l love flowers and I love gardens! I drive the car and concentrate in the wild flowers more than the street, or I watch at movies on the tv and notice the vases with compositions in the setting! When I travel I look for what I love most, so gardens and nature are always present in my itineraries! I thought to share this passion with other garden-loving-travelers!
Here is my personal list of gardens, or lovely blooming corners that you can enjoy if you are a garden- and flower-lover visiting Val d’Orcia!
n. 1 La Foce
La Foce has to be the number one of this list, as this garden offers the most beautiful and iconic view on the Valdorcia. The garden, built on a deep slope, has the scenographic character of a glorious “giardino all’italiana”, with box rows, architectural masterpieces, topiary, and it might belong to a Medici Villa around Firenze. However that’s not the case, as the gardens were built in the XX century by Antonio Origo and his wife, English writer Iris Origo.
What I mostly love of the garden is the private corners, the hidden flowerbeds, where Iris planted her favorite cottage flowers, and I imagine her, walking around the bushes of peonies and roses, blooming beside the wild Italian gladiolus, typical of our countryside, home sick for English gardens…
n. 2 Il bosco della ragnaia
“Il bosco” is more a park than a garden. It was created by the American artist Sheppard Craige at San Giovanni d’Asso, and it’s a private jewel open to the public. I remember the first time I’ve been there. It was 2006 and I had the privilege to listen to the soloists of the Concertgebouw in Amsterdam, performing an intimate concert. In the shade of the woodland, with wild shy cyclamen popping out, with an intense smell of old leaves and a celestial music, I thought to be in a dream.
The feeling is still there every time I visit the park, I get lost and I fill up with wonder and happiness. There is something magical about that woodland, especially for me, as I’ve grown up on the top a sunny hill, with a row of cypresses in the alleyway and I have missed green trees, rain and shade for my whole life!
n. 3 L’orto di Manu in Vignoni Alto
There is in Vignoni Alto, a little garden called Orto di Manu. It’s a little corner of paradise, full of flowers and serendipity. It’s nothing more that a very beloved flower bed where Manu grows dahlias, zinnias, cosmos, asters and vegetables, of course! You can peek in while you visit the little village of Vignoni!
This garden it’s always a source of very good feelings and inspiration, my local “Tiffany window”, if you know what I mean…
At Manu’s garden you can find a little bag where you can leave a message or a present, to say “thank you” for these minutes of joy you’ve received!
n. 4 L’Eremo del Vivo
Photo source: www.dimorestoricheitaliane.it
That is a very unexpected spot and a little gem, for those who still can see the wonder and the beauty in the simplicity. Beside the glorious Palzzo Cervini, a towering caste built in the XIII century over the ruins of a monastery, you will find a little complex of buildings, the previous farmers’ village. These buildings are now beautifully renewed by the offspring of family Cervini and host holiday homes! While walking in the main street of this fairy tale village, you can peek into the private garden of the owners, passionate gardener and dahlia lovers!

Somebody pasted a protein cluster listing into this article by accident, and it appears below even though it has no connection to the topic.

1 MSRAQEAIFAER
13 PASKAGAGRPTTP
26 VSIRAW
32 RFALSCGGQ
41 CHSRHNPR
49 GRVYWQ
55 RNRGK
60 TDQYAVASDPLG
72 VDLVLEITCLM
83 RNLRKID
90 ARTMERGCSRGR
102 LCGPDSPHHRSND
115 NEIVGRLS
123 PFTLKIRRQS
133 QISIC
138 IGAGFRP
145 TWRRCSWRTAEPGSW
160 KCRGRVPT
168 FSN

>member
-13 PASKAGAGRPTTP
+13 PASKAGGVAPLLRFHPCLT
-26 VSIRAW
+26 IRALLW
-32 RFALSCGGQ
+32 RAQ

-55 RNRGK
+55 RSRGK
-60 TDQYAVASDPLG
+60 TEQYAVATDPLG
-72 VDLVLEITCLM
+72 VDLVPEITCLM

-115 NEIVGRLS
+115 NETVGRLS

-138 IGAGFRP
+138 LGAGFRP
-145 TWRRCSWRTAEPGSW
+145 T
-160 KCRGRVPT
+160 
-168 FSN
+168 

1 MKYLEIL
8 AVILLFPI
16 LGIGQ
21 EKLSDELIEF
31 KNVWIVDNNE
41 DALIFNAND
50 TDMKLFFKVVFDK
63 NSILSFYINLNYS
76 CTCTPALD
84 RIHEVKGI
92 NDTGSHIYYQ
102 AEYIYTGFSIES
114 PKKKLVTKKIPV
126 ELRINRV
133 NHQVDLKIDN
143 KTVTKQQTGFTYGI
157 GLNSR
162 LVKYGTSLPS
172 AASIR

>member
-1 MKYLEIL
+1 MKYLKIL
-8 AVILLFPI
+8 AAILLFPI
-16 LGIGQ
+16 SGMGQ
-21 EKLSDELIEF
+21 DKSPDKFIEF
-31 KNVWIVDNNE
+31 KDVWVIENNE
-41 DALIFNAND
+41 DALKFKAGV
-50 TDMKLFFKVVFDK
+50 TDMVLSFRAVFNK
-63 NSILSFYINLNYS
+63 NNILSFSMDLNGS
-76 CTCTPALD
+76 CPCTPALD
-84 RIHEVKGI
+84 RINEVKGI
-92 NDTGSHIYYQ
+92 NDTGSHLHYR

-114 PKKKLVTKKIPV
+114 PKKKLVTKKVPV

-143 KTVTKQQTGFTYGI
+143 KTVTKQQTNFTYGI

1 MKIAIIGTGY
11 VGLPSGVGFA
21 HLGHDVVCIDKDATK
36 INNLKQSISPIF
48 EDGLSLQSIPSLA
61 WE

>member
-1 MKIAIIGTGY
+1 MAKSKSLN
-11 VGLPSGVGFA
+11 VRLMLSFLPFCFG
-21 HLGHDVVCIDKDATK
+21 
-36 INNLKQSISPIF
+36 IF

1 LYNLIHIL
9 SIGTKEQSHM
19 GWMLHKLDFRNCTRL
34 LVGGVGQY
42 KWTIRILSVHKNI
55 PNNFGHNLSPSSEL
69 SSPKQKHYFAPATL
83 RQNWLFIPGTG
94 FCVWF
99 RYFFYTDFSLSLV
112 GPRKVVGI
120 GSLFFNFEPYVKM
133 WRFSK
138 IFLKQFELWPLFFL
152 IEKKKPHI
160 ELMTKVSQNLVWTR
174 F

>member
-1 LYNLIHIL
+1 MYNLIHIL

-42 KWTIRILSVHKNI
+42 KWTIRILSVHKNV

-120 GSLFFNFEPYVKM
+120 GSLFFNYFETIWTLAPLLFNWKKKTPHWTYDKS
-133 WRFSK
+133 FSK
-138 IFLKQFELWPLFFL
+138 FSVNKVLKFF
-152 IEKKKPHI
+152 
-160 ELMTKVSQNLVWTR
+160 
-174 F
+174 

n. 5 Horti Leonini
These gardens are the public park of San Quirico, and they are since 1580 a.d., as the owner, lord Diomede Leoni, opened them to the community of the village of San Quirico! It might seems normal and of no special interest nowadays, but for the time it was a sing of great modernity and openness of mind, something that characterized the Tuscan aristocracy of the Renaissance! However I’m in love with plants, so even if admire the structure of the box rows, the woodland and the architecture of the garden, I just cannot forget the total absence of flowers…
n. 6 Cut-Flower garden Puscina
Now, that’s a juicy stop, if you really love flowers! This young farm is led by three sisters that built up a cut flower garden and flower lab. They sell their compositions for weddings and events, host workshops and since this year they organize guided tours of their beautiful garden! Together with floral designer “La Rosa Canina” they founded the association Slow Flowers Italy, to support local growers and inspire florists to pursue a more natural design! We’re proud to be associated too!
n. 7 Giardino di Spoerri and a stop at Il Silene
This park is more a museum of sculptures than a flower-lover destination! The garden hosts and incredible collection of masterpieces of Swiss artist Daniel Spoerri and his students. You can spend a lovely day there, walking amidst the modeled landscape, discovering the different natural rooms of the exhibition!
For lunch you can have a stop at Michelin-star Restaurant Il Silene, that recently built up a vegetable garden and herb garden with an outdoor pergola for summer aperitif! The restaurant is decorated with wild flowers and foraged greens, beautifully displayed by my friend Beatrice Ramirez, a sensitive flower designer and flower-grower!
n. 8 Orto botanico di Fonte Magria
If you drive up to the mountain Amiata, you can make a stop at the botanical garden of Fonte Magria. The monte Amiata region has been subject of studies, as its position make possible the growth of a multitude of endemic species, among which officinal plants, wild flowers, trees and bushes.
The garden hosts classes and walks to protect and discover the fascinating ecosystem of the Monte Amiata.